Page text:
So, as far as my vision goes, I envision a city that where the issues of communication and fiscal management are much more transparent. That, if there are expenditures that the city is going to undertake … that those are discussions that the city has with its citizens — and that those meetings are more than just the public forum comment section. I envision being able to implement a meeting where myself as the mayor and the chief of police and the city manager, we have a public forum just for giving people an opportunity to come and express and understand and communicate with city officials.
I envision a stronger Enoch that’s based on participation and transparency that will allow citizens to keep a better handle on their stewards.
3. The current budget constraints are pretty serious. There are some statutory requirements that the city has to comply with in order to be in statutory compliance with the state code, and right now we’re treading really close to the line.
As far as additional sources of revenue, I wouldn’t be in favor of unilaterally raising taxes without a discussion … revenue is a tricky business because cities have to deal with taxes. That’s the way a city generates revenue if it’s going to have any, it’s going to have to be generated through a tax, and taxes are not popular … and, because they have the power to harm people, they should be undertaken very carefully.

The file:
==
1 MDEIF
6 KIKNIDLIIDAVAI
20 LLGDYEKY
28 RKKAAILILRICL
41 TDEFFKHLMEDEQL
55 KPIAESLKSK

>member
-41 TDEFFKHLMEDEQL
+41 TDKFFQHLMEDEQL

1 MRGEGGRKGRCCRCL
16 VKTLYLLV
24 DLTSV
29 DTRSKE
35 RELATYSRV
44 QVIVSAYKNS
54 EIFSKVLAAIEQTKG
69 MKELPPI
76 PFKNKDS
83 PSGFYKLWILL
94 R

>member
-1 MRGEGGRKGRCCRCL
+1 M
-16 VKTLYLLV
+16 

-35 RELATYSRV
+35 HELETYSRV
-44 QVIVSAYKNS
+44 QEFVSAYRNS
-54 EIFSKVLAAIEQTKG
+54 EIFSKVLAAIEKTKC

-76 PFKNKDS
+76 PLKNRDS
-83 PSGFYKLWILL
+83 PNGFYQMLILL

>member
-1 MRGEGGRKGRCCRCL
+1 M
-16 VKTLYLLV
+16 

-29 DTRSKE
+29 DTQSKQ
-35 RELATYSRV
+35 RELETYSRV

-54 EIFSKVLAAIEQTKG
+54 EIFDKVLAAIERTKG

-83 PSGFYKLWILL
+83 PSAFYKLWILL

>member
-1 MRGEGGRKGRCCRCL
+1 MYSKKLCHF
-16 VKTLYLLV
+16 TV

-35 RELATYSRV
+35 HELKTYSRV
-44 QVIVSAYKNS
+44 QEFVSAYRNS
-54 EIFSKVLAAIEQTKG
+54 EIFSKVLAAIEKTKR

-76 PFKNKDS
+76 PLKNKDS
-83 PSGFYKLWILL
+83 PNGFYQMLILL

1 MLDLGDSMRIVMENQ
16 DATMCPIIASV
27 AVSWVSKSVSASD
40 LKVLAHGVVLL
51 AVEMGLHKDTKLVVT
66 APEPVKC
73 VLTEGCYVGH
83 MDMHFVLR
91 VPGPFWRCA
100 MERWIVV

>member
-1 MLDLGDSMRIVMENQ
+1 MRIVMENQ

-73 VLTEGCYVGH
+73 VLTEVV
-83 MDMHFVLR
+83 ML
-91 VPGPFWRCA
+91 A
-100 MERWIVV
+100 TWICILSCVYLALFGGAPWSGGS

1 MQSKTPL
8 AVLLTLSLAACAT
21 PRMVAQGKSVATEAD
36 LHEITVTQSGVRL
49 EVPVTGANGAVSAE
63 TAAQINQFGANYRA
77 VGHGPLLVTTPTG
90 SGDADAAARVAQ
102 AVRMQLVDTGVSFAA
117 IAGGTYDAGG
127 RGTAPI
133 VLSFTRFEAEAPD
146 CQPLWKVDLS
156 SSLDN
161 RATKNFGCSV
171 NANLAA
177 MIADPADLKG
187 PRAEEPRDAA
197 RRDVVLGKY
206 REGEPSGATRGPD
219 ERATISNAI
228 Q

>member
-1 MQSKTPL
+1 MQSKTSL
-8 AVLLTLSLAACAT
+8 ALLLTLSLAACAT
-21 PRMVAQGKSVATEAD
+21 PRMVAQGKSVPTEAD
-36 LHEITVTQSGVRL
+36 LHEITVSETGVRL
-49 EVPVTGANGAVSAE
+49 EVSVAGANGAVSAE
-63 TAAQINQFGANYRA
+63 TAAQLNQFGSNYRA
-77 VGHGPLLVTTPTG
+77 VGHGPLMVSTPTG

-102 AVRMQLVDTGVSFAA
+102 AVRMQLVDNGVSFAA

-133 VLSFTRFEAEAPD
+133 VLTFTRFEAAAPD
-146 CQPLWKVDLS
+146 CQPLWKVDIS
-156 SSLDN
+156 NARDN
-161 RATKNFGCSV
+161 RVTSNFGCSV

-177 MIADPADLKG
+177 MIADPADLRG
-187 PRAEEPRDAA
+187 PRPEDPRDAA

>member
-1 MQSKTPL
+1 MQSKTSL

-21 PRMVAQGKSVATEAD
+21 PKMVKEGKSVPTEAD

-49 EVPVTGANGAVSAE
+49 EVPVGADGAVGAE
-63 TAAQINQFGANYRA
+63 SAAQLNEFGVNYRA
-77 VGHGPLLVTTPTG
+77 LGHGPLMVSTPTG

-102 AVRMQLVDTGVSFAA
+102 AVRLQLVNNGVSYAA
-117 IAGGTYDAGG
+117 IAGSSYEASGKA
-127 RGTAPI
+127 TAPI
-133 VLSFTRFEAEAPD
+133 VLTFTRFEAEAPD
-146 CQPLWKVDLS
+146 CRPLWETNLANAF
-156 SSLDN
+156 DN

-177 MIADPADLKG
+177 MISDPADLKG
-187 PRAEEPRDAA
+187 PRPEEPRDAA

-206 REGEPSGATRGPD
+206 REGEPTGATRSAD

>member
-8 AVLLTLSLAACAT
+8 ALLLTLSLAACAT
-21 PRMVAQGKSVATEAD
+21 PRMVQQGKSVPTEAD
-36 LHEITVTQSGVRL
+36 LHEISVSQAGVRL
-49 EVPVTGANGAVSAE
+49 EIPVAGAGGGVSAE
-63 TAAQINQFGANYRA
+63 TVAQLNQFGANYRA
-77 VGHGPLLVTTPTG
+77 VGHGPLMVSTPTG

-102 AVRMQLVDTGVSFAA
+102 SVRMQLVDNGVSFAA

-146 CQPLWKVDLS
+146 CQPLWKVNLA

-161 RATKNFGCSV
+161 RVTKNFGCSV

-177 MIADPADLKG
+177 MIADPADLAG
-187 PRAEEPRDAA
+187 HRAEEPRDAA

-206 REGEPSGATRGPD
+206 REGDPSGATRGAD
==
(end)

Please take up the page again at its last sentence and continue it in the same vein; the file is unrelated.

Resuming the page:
Steven M. Clarke
1. My goal was to give the citizens another choice for Mayor. I have always thought that I was levelheaded and made good decisions and that would be a benefit to our Enoch Government.
I have had previous experience in the city. I know the different departments. I know the operation with the city manager, and the department heads and the workers, I know how that works and how the recorder works. So. I understand what’s going on. So, that’s a benefit.
2. My vision is to still see an Enoch in five years. I am just concerned about the way we’re headed. They’re having talk of being part of Cedar City, and I think it’s better to have our own city than being part of Cedar City.
3. Sources of revenue are very slight. We’ve had people previously working on grants, we’ve worked on fees, we’ve worked on economic development with trying to entice businesses into the city, and so all of those sources are things we need to do (and) that we need to continue doing. We’re just not getting the response from businesses that we need.
The hard thing (about the budget) is that we went through a really rich time in the city, with lots of building and everything else, and so we had lots of funds, and so we didn’t raise taxes and in the process, now we do not have all these revenues and we haven’t raised the necessary taxes. So the city was using their savings, and the state requires so much savings before they penalize you. I don’t know all of the current situations there.